Given our intentions,the length of the trip, plus the Nyika element we opted for a Defender 130, this gives cab seating for 5 plus a pickup back the same size as a 110 Hi-Cap so plenty of load space. The car was bought privately, the previous owner having installed several useful bits of kit which we have modified further and added too. Having read up as best we could (See appendix/useful info page for details etc) This seemed the best solution, the engine is a 300TDI simple in comparison with more modern vehicles and reputedly readily repairable. The only other choice would have been a landcruiser, ruled out because of an illogical liking for defenders, and the fact I had some knowledge of landrovers including their downsides.

The Bluebeast being prepped, new wheels/tyres next

The landy is generally known as the Bluebeast and is not the most nimble of machines – it struggles to turn in a bus turning circle at our local station so supermarket car parks take a bit of shunting. We bought it over a18 months ago with the idea of getting to know it and get through any issues inevitable in a car which is 20 years old. Late last year we went for a test run through France to Northern Spain spending a week in the Pyrenees with two of our daughters which proved quite useful.

Living where we do, I have reasonable experience of off road driving both on our land and the numerous  green lanes in South Devon – probably a regrettable statement, but our view is that we are not looking for trouble and while some people take great delight it trying more extreme routes etc, having got stuck in tractors, landrovers etc more times than I can count,discretion is now my more normal approach .

Vehicle Equipment

The vehicle came with a heavy duty full length Brownchurch roof rack, complete with roof tent,including lower screen/enclosure which fits to the underside of the tent which was all in very good condition. The vehicle had been  used by a local authority and a conservation organisation and came with an extremely comprehensive history file and this had been continued by the previous owner. He had fitted a new very powerful electric winch and dual batteries with a split charger. The rear tub was fitted with an aluminium Ivor Williams cover, wheels had been changed to flashier alloys from a discovery, which are not really rated for this load capacity. Given the fact we had both cab and rear tub we have plenty of space, which in turn influenced some of our decisions that may not have been possible in smaller vehicles. We made the decision to do as much as possible ourselves because of cost but also so we understood things better. I have to say that we were not impressed by many of the suppliers, dealers etc contacted,although it was obvious that we had money to spend,service was at best poor and in some cases appalling with us chasing several times to simply purchase items.Various landrover mags provided the occasional useful piece of advice, but it is my view that they generally seem to be geared up for puffing up their various advertisers equipment and getting freebies installed than offering a serious critical objective view of equipment which would assist general punters.The various forums were a much better source of information.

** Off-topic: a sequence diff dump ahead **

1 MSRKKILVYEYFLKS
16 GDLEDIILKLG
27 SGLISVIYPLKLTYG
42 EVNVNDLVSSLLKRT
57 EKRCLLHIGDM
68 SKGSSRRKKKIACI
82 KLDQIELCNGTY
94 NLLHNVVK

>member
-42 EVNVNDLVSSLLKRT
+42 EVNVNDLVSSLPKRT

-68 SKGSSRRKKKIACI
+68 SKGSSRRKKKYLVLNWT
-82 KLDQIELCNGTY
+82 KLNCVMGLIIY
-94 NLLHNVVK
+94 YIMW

Trying out the toys when" new"


Shelving sized for " Really Useful Boxes " (clear), homemade fridge slide using commercial HD runners, water treatment with clean tap and " Dirty" shower,pressure drop pump to rear


  • Roofrack – Brownchurch full length with ladders to both sides.I fitted marine ply deck to forward area and have made an aluminium locker for lightweight secure storage. Spare wheel mounted on threaded bar drilled for padlock. Hi lift jack secures to side above drivers door again padlocked. Four spots fitted by previous owner to front rewired/switched in pairs. Likewise two work lights independently switched from cab were fitted to rear. These are useful for reversing in tricky areas as well given the poor rear vision/output from standard reversing lights let alone the usual cab reflections from the straight glass you get in landrovers
  • Bonnet – Fitted with chequer plate to bonnet and wings by previous owner. Two spots by previous owner attached to bull bar
  • Wheels – new ” steel “wolf” heavy duty with new extra wide flexible spats
  • Doors – new suited security locks (van type),homemade mesh panels to rear doors. This was the best solution other than padlocks we could come up with. The long type deadbolts mentioned on some earlier website are no longer available despite what I understand is quite a demand according to various ironmongers I contacted.